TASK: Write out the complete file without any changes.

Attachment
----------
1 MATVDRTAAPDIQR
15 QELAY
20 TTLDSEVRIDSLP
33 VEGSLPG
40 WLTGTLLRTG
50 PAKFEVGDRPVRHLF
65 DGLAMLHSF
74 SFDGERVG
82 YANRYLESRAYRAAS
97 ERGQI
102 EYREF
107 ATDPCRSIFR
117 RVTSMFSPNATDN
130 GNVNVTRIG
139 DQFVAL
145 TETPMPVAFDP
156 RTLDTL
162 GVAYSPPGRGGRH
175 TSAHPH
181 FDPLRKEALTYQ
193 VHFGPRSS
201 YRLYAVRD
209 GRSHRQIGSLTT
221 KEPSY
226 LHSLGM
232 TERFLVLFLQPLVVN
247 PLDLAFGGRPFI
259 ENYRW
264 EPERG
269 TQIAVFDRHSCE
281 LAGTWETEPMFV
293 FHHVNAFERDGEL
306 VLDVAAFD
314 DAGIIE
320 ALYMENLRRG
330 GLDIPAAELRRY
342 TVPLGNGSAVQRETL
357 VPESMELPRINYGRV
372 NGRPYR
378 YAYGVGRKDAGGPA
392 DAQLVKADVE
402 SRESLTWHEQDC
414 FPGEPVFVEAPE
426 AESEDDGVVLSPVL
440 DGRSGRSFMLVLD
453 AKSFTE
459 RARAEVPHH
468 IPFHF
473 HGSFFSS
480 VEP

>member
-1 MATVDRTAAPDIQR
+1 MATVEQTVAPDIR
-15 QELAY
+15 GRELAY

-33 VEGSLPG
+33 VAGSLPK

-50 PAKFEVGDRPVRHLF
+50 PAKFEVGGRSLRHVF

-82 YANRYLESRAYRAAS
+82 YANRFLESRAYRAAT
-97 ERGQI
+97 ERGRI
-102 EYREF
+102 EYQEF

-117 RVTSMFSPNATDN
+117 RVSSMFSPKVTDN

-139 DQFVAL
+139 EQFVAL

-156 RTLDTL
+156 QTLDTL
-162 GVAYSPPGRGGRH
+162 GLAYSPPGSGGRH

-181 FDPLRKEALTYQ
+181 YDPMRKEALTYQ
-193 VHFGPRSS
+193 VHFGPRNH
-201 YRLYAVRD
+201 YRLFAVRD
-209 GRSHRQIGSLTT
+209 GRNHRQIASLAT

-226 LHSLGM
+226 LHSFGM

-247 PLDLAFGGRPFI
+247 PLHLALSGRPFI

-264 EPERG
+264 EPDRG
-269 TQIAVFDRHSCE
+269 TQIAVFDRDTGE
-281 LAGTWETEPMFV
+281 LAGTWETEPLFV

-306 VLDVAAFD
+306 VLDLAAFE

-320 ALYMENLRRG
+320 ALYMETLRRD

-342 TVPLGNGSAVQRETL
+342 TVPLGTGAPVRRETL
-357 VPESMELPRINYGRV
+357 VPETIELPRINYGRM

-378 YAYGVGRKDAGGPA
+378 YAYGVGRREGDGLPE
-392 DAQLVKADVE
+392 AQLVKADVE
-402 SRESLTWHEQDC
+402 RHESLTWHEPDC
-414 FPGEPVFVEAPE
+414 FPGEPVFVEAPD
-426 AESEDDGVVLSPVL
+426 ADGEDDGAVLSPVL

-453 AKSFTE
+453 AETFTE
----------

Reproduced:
1 MATVDRTAAPDIQR
15 QELAY
20 TTLDSEVRIDSLP
33 VEGSLPG
40 WLTGTLLRTG
50 PAKFEVGDRPVRHLF
65 DGLAMLHSF
74 SFDGERVG
82 YANRYLESRAYRAAS
97 ERGQI
102 EYREF
107 ATDPCRSIFR
117 RVTSMFSPNATDN
130 GNVNVTRIG
139 DQFVAL
145 TETPMPVAFDP
156 RTLDTL
162 GVAYSPPGRGGRH
175 TSAHPH
181 FDPLRKEALTYQ
193 VHFGPRSS
201 YRLYAVRD
209 GRSHRQIGSLTT
221 KEPSY
226 LHSLGM
232 TERFLVLFLQPLVVN
247 PLDLAFGGRPFI
259 ENYRW
264 EPERG
269 TQIAVFDRHSCE
281 LAGTWETEPMFV
293 FHHVNAFERDGEL
306 VLDVAAFD
314 DAGIIE
320 ALYMENLRRG
330 GLDIPAAELRRY
342 TVPLGNGSAVQRETL
357 VPESMELPRINYGRV
372 NGRPYR
378 YAYGVGRKDAGGPA
392 DAQLVKADVE
402 SRESLTWHEQDC
414 FPGEPVFVEAPE
426 AESEDDGVVLSPVL
440 DGRSGRSFMLVLD
453 AKSFTE
459 RARAEVPHH
468 IPFHF
473 HGSFFSS
480 VEP

>member
-1 MATVDRTAAPDIQR
+1 MATVEQTVAPDIR
-15 QELAY
+15 GRELAY

-33 VEGSLPG
+33 VAGSLPK

-50 PAKFEVGDRPVRHLF
+50 PAKFEVGGRSLRHVF

-82 YANRYLESRAYRAAS
+82 YANRFLESRAYRAAT
-97 ERGQI
+97 ERGRI
-102 EYREF
+102 EYQEF

-117 RVTSMFSPNATDN
+117 RVSSMFSPKVTDN

-139 DQFVAL
+139 EQFVAL

-156 RTLDTL
+156 QTLDTL
-162 GVAYSPPGRGGRH
+162 GLAYSPPGSGGRH

-181 FDPLRKEALTYQ
+181 YDPMRKEALTYQ
-193 VHFGPRSS
+193 VHFGPRNH
-201 YRLYAVRD
+201 YRLFAVRD
-209 GRSHRQIGSLTT
+209 GRNHRQIASLAT

-226 LHSLGM
+226 LHSFGM

-247 PLDLAFGGRPFI
+247 PLHLALSGRPFI

-264 EPERG
+264 EPDRG
-269 TQIAVFDRHSCE
+269 TQIAVFDRDTGE
-281 LAGTWETEPMFV
+281 LAGTWETEPLFV

-306 VLDVAAFD
+306 VLDLAAFE

-320 ALYMENLRRG
+320 ALYMETLRRD

-342 TVPLGNGSAVQRETL
+342 TVPLGTGAPVRRETL
-357 VPESMELPRINYGRV
+357 VPETIELPRINYGRM

-378 YAYGVGRKDAGGPA
+378 YAYGVGRREGDGLPE
-392 DAQLVKADVE
+392 AQLVKADVE
-402 SRESLTWHEQDC
+402 RHESLTWHEPDC
-414 FPGEPVFVEAPE
+414 FPGEPVFVEAPD
-426 AESEDDGVVLSPVL
+426 ADGEDDGAVLSPVL

-453 AKSFTE
+453 AETFTE